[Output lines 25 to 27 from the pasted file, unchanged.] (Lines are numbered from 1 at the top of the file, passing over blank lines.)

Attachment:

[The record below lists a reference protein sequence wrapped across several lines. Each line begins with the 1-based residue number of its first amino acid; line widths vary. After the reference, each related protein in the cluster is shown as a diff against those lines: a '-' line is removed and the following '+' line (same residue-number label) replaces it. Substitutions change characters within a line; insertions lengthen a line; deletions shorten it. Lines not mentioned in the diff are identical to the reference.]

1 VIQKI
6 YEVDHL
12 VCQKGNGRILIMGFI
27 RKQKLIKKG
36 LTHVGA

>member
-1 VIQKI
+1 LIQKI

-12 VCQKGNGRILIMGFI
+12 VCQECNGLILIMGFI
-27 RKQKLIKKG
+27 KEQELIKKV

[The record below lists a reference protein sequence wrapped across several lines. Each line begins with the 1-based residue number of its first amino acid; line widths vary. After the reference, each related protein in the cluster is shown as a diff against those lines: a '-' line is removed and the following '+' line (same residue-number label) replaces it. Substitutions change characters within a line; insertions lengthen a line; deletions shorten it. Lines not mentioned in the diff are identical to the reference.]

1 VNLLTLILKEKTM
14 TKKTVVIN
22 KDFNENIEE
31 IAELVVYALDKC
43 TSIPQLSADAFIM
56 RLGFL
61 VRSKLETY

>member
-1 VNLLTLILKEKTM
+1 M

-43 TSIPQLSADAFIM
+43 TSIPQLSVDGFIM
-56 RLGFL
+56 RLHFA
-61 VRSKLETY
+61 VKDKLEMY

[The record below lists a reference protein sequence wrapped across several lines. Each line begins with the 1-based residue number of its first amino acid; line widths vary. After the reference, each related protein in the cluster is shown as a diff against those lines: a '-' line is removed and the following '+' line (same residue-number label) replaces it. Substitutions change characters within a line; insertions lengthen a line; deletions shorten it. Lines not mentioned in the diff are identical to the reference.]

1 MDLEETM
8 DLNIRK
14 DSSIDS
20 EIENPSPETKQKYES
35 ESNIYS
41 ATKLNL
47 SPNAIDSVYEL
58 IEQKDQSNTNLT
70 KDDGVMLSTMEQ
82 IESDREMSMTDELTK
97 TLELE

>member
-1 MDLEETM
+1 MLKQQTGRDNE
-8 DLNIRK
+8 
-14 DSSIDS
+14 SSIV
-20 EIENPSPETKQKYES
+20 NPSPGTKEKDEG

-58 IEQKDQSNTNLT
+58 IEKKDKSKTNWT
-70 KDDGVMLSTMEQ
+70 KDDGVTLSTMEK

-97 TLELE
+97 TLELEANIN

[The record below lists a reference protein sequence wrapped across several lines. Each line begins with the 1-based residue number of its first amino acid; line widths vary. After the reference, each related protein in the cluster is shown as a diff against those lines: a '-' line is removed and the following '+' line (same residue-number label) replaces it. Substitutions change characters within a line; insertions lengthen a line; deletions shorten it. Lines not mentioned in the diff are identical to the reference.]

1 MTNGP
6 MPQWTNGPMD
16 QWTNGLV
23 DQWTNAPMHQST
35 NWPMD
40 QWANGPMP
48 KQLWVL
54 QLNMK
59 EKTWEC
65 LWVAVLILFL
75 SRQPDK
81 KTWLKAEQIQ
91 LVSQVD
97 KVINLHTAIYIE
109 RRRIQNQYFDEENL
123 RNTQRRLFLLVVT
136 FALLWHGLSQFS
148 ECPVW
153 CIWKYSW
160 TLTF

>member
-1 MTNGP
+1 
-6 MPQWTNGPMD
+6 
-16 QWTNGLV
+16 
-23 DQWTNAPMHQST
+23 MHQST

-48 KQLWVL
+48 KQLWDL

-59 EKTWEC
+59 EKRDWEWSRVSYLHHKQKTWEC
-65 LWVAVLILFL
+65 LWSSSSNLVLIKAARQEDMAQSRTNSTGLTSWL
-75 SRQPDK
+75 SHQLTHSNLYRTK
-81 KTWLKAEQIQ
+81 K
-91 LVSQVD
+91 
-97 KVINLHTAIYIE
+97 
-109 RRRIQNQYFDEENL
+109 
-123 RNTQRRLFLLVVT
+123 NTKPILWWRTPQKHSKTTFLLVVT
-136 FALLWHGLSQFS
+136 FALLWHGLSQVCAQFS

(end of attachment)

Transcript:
-43 TSIPQLSADAFIM
+43 TSIPQLSVDGFIM
-56 RLGFL